Recently during my time browsing the Internet, I stumbled upon a copy of Gorynch HTTP botnet’s builder. I was abl to download it and test it out, and it worked!
I will be analyzing the builder and the botnet, and I will post the updates back here soon. Meanwhile, stay vigilant.
Cloudflare is now very attractive to new bloggers and webmasters, especially with their free account features, however, this is not good for your site, and overall Cloudflare will damage your site’s performance.
I am currently hosted on GoDaddy (Moving to DigitalOcean soon, these guys don’t know a thing about updating their system) and I am not using Cloudflare. However, I used to a few months ago, and I will tell you my experience with them.
The first few days was pleasant. My site was faster than usual and the server load was reduced. But after the first few days, performance begins to drop. My site was slowed down to a crawl, and I thought it was supposed to be something server-side, since Cloudflare boosted my site! But no, my server load was still normal, and the speed was fast if I connected directly to my server (Through modification of my HOST file on my local computer). I then checked on Cloudflare’s status, but there seemed to be nothing wrong with the network. I then decided to wait for a week before switching back, since they might be facing a large attack. But after a week, the problem did not stop. I then switched back to no reverse-proxy and performance was back up to an average level again.
Unless you plan on slowing down your site, never use Cloudflare. I have had a very bad experience with them, and will try other services (Incapsula, try hosting files on Dropbox/Google Drive,…) and post back my results.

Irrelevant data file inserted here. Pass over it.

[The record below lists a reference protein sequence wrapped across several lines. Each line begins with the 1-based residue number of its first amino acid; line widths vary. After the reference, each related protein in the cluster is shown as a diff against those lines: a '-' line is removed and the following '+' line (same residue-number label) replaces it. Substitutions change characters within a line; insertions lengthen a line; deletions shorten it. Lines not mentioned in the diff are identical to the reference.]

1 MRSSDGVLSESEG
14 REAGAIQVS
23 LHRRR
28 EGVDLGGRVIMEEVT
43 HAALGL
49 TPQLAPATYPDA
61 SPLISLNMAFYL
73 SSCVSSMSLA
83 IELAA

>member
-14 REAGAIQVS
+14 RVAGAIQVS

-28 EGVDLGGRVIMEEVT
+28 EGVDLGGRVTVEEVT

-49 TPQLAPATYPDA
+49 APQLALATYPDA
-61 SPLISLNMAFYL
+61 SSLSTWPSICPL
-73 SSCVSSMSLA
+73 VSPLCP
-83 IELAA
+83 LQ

A Distributed Denial of Service attack is when someone tries to overwhelm a website/server with a massive amount of traffic, which will consume all of the server’s resources and prevent the server from being able to respond to legitimate users. This is usually mitigated by either getting more resources (RAM, CPU, Bandwidth,…) or relying on a third party (Incapsula, Cloudflare) to help you mitigate and absorb the attack. But are there any possibility of an attack large enough to be able to take down all of these layers of protection?
Cloudflare is one of the largest CDN/DDoS Protection service available currently. They have handled attacks that peaked at 500Gbps/600Gbps while keeping the sites online. They mitigate millions of attacks everyday. But in the future, when 5G comes into play, can Cloudflare handle an attack that comes from a botnet that controls 25000 phones with 500 Mbps connection each? That is around 12.5 Tbps of power hitting their global network, which will probably take their entire network down unless they are preparing to get more servers in and buy more bandwidth. But how much bandwidth will be enough when 50 botnet of this size perform a coordinated attack to bring down a target?
Incapsula and Akamai, however, are much more prepared than Cloudflare to face these challenges. They both already own traffic scrubbing centers. They both own a large amount of bandwidth and probably will be able to withstand an attack of that size. They also are specialized in DDoS protection, while Cloudflare is much more specialized in speed. However, a larger botnet could take them down, since no matter how much bandwidth these companies have, there always is a limit.